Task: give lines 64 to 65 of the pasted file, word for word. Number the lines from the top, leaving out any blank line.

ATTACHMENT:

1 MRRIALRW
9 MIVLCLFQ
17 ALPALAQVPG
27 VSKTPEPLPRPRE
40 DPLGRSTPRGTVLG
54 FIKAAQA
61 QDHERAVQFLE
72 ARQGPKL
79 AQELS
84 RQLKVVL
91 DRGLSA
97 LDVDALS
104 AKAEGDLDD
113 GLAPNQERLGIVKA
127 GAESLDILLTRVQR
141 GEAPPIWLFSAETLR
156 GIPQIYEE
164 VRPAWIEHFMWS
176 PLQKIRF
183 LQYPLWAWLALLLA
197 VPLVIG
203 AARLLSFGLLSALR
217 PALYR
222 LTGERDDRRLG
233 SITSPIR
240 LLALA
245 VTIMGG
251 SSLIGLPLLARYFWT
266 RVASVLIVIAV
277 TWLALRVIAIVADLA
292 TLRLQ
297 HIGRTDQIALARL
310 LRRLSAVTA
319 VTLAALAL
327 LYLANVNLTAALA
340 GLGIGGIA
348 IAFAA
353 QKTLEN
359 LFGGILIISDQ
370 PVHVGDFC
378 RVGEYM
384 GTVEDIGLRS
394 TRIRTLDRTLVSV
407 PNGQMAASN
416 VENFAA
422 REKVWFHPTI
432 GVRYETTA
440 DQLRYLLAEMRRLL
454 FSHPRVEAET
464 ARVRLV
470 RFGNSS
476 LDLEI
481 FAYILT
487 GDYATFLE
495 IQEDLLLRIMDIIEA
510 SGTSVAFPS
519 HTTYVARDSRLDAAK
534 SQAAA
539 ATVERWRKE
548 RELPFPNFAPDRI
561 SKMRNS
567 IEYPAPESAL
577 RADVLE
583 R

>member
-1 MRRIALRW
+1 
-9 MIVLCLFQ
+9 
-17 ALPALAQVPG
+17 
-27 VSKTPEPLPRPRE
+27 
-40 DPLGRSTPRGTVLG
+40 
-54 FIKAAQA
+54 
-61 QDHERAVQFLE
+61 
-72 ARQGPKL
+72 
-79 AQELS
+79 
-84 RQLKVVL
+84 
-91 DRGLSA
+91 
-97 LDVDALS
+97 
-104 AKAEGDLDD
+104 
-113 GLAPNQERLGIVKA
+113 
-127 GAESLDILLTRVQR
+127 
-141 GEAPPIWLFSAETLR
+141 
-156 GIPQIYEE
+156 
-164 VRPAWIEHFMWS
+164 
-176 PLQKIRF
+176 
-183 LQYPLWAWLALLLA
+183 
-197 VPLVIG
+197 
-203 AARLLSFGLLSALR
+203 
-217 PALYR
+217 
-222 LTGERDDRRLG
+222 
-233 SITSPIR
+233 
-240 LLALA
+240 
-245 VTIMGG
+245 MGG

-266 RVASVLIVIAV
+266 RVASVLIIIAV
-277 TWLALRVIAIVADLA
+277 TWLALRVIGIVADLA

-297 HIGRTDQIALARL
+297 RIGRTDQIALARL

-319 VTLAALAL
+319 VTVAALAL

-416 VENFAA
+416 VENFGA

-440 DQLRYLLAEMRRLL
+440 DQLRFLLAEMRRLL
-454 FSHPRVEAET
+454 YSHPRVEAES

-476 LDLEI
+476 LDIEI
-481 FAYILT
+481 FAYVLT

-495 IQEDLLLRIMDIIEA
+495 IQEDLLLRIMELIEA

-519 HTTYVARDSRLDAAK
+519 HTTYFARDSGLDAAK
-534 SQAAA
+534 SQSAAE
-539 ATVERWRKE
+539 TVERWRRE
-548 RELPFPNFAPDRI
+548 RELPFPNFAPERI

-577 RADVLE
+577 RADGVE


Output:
583 R

>member